The Other Side is a gloomily satirical novel showing some fine rudiments of absurdism and it is also a sort of mystical dystopia. E.T.A. Hoffmann and Gustav Meyrink are obvious influences on Alfred Kubin’s juicy style and the book is written in the very picturesque and highly imaginative manner. We are all wanderers, all of us without exception. It has been so as long as there have been people, and so it will remain. From the earliest nomads to the most modern tourist, from rape and pilla The Other Side is a gloomily satirical novel showing some fine rudiments of absurdism and it is also a sort of mystical dystopia. E.T.A. Hoffmann and Gustav Meyrink are obvious influences on Alfred Kubin’s juicy style and the book is written in the very picturesque and highly imaginative manner. We are all wanderers, all of us without exception. It has been so as long as there have been people, and so it will remain. From the earliest nomads to the most modern tourist, from rape and pillage to recent journeys of exploration, however much the motives may change, the wandering remains. Foot, horseback, wheel, steam, electricity, petrol and anything else that will come – the means of locomotion is unimportant, the wandering remains. Whether I go down to the inn or all round the world, I am a wanderer, and with me all animals, here, there, everywhere. And the earth leads by example. It is in the blood, a law of nature. However tired you may be, you feel the compulsion to keep going, on and on… We only enjoy real peace when our wandering is at an end. And we are all secretly looking forward to that, only we refuse to admit it to ourselves. Many don’t even know it. There are some who have already travelled far and want to stop wandering, or they are ill and bed-ridden and cannot wander, yet they still journey on in their mind, in their imagination, often travelling far, far… but to stand still, no, that’s impossible. What worlds do we create in our dreams when we sleep? The Other Side is a gnostic tale – the Dream Realm of this dark parable is a creation of the insane demiurge who doesn’t even know the difference between good and evil. Here fantasies were simply reality. The incredible thing was the way the same illusion would appear in several minds at once. The people talked themselves into believing the things they imagined. I don’t know if Franz Kafka read The Other Side or not, but at times some motifs of Amerika , The Castle and even The Trial seem to echo this novel. ‘Kant, that’s the big mistake! Ha! You can’t sail round the thing-in-itself just like that. The world is above all an ethical problem and no one’s going to persuade me otherwise. Space courts time, you see; and the point of union, the present, is death, or something else you could just as well posit in its place – the deity, if you like. And right in the middle, the great miracle of the incarnation: the object. Which is nothing but the exterior of the subject. Those, my dear sir, are fundamental propositions. There you have my whole theory.’ The pictures of the apocalypse in the Dream Realm are especially grotesque and tenebrously vivid. Every man wishes to be a creator but some creations of mankind are hideously monstrous.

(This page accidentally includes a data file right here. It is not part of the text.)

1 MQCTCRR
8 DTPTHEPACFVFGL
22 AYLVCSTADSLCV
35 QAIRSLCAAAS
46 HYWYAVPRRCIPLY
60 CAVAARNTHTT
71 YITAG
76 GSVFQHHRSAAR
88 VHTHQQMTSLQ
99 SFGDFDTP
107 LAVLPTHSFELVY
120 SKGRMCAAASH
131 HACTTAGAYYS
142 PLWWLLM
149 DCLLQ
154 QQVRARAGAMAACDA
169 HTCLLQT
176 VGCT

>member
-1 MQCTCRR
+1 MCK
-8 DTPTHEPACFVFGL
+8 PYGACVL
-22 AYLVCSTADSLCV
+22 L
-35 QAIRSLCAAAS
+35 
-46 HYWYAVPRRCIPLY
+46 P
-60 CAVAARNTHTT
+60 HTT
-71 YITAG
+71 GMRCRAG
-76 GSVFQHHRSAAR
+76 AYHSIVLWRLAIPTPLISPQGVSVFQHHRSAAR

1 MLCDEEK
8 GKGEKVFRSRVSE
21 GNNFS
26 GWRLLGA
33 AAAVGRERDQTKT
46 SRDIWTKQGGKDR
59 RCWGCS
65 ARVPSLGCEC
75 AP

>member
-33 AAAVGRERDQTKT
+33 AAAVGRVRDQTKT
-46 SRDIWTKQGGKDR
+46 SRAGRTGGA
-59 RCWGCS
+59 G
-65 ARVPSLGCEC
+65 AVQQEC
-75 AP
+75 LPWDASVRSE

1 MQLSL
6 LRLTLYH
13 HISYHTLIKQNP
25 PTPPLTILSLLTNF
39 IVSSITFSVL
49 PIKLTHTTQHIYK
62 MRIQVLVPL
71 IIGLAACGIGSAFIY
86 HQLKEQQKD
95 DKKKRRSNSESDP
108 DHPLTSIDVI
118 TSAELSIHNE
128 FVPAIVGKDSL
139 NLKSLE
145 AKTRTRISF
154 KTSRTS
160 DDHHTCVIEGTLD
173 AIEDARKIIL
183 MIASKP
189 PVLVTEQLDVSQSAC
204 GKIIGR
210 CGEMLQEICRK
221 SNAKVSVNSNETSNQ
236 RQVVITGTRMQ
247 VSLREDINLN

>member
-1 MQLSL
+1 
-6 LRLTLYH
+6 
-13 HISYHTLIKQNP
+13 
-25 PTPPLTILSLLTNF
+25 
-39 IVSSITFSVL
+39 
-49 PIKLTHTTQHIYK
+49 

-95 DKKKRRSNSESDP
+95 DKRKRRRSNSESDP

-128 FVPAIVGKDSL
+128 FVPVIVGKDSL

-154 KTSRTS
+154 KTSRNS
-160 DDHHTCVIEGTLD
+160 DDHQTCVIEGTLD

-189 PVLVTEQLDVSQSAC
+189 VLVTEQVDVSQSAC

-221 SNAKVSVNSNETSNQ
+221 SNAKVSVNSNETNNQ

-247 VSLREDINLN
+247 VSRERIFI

2. 4 out of 5